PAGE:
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Wednesday, August 05, 2020

Blot on metro

Yes, the BJP plays petty, but the DMRC undermines its autonomy by not inviting the Delhi chief minister

By: Editorial | Published: December 26, 2017 12:00:54 am
Magenta line, Narendra modi, delhi metro, dmrc, Arvind Kejriwal, Magenta line inauguration, Delhi Metro Rail Corporation, yogi adityanath, bjp, delhi metro magenta line, The DMRC is in the clear only on technical and territorial grounds.

Under the stewardship of E. Sreedharan and his successor, the Delhi Metro Rail Corporation (DMRC) had earned repute as a public sector undertaking which kept its mission promises and delivered quality services on schedule. In part, it stood apart from its faltering peers because it had successfully insulated itself from the politics of the day. But it appears to have abandoned the professional ethic created by its first managing director. For the first time, it has allowed itself to become embroiled in a political controversy surrounding the inauguration of its Magenta Line, at which the prime minister and the Uttar Pradesh chief minister officiated — the latter braving the famous “Noida jinx”, the political gremlin which apparently unseats Uttar Pradesh chief ministers who travel to Noida. Delhi chief minister Arvind Kejriwal faced no such existential threat but he was not invited, and his conspicuous absence is being read as the fruit of a history of political animus. It may be recalled that Kejriwal had challenged the PM in Varanasi in the last general election.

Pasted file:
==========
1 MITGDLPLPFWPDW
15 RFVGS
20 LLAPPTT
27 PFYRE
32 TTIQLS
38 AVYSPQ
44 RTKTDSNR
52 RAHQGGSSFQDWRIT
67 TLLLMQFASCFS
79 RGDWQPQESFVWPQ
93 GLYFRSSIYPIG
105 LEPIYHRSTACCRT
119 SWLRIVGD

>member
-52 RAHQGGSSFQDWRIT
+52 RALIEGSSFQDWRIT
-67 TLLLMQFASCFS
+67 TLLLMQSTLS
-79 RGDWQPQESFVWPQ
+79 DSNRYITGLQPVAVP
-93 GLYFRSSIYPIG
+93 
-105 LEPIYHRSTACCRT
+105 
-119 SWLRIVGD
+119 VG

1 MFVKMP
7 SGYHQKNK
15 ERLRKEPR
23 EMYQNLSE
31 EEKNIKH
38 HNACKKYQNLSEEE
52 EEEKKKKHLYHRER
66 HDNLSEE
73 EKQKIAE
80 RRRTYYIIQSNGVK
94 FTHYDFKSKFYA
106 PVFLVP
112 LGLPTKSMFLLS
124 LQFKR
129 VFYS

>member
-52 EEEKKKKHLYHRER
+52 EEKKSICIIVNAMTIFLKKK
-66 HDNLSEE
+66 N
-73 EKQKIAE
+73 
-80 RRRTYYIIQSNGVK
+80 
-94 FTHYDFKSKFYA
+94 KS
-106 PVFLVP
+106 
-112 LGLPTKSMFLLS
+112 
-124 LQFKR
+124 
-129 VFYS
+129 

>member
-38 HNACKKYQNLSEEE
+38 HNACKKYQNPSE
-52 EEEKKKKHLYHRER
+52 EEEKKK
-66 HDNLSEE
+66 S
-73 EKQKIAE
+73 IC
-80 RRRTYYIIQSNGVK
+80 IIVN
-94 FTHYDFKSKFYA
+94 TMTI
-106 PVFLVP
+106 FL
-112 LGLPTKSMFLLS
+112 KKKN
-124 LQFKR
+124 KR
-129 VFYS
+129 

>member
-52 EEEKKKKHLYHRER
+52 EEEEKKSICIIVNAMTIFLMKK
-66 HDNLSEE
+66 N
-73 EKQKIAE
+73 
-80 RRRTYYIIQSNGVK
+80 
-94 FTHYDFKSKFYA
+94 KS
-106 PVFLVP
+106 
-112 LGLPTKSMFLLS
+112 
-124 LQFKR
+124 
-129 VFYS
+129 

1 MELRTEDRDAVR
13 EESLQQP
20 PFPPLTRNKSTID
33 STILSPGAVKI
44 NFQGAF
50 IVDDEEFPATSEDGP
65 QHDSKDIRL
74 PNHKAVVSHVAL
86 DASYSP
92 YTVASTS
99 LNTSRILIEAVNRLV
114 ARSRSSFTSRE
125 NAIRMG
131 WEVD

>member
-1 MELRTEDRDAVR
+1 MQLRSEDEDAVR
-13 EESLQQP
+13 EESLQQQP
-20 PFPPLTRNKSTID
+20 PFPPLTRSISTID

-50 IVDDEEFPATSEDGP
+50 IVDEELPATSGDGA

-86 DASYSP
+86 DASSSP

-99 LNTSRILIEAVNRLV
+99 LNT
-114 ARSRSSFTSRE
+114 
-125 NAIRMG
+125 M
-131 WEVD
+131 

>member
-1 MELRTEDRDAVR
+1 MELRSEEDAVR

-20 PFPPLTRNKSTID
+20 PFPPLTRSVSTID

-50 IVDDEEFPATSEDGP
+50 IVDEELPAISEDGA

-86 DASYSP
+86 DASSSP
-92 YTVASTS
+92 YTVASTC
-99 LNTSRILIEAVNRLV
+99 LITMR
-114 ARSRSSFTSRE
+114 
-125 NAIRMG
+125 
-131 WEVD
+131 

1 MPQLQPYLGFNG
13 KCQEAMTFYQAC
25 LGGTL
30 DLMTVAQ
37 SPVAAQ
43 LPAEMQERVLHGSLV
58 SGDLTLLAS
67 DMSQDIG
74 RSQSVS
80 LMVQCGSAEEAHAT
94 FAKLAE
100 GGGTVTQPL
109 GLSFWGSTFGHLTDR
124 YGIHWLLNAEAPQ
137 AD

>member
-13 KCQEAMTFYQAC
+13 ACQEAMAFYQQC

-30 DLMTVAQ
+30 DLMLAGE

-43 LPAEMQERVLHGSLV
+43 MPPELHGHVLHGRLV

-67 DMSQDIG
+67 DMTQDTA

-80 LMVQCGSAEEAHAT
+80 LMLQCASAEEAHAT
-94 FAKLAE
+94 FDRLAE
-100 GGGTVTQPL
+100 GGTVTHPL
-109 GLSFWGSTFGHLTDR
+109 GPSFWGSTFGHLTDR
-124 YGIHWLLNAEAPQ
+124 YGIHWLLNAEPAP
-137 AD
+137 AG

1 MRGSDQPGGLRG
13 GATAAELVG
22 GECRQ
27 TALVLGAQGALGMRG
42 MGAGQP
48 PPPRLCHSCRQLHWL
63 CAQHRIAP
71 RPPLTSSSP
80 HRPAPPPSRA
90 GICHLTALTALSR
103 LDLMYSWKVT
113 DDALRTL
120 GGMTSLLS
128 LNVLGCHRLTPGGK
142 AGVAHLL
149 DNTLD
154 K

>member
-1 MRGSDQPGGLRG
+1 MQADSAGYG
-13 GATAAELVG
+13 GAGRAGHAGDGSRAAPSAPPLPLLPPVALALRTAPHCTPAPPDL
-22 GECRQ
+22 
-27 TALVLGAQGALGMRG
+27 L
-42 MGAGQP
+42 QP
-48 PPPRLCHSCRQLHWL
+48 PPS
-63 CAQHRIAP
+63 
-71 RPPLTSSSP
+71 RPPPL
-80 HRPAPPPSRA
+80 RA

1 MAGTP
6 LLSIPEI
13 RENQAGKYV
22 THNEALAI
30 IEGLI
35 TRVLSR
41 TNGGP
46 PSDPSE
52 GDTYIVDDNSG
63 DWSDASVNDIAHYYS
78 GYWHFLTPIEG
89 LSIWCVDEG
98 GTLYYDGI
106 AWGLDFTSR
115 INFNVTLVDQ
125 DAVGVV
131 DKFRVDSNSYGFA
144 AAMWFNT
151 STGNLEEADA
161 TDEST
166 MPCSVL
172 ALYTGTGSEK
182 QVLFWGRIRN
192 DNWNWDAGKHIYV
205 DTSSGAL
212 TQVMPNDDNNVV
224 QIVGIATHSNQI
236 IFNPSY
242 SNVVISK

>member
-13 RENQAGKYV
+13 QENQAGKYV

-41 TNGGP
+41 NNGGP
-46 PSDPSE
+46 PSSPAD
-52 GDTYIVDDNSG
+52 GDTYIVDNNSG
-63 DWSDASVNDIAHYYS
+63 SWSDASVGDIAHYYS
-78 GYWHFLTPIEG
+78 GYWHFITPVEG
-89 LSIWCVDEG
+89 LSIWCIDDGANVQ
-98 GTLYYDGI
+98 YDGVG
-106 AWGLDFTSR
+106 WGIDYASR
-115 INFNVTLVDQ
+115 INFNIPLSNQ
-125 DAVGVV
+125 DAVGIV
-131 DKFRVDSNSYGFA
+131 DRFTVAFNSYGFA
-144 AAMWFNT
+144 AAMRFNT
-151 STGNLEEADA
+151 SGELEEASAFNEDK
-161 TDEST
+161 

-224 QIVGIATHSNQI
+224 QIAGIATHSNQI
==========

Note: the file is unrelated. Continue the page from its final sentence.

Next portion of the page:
The DMRC is in the clear only on technical and territorial grounds. The event was organised by the Noida Authority and the guest list was provided by the Uttar Pradesh government. However, the DMRC is the prime mover rather than an innocent bystander, and should have insisted that all stakeholders be present for the inauguration. Yogi Adityanath’s principal secretary Awanish Awasthi has clarified that the Delhi Chief Minister was not invited because the inaugural run was restricted to Noida. The clarification is unconvincing and fails to mask the pettiness in keeping the CM out. Kejriwal’s exclusion also betrays an unexpected lack of comprehension concerning who and what the Delhi Metro is for, and whose it is. The Delhi government is an equity participant in the project, and the state’s cabinet approves expansion plans. The project was conceived to decongest the entire National Capital Region by providing connectivity across state borders. The Magenta Line, for instance, would be most useful for commuters who live in Gurgaon and work in Noida, or vice versa. Both host vast sprawls of homes and businesses, and needed to be connected via Delhi by mass rapid transit. In this light, not only should Kejriwal have been invited, Haryana Chief Minister Manohar Lal Khattar should have graced the occasion, too, for his state has a substantial interest in the matter.

While this is the DMRC’s first brush with party politics, it had earlier revealed that it no longer understands that the Delhi Metro is itself a political intervention. Recent ticket price hikes have reduced ridership by three lakh passengers per day, defeating the main purpose of the project — decongestion of the urban sprawl. Profitability is not DMRC’s foremost objective, and it should not allow itself to become embroiled in party politics either.

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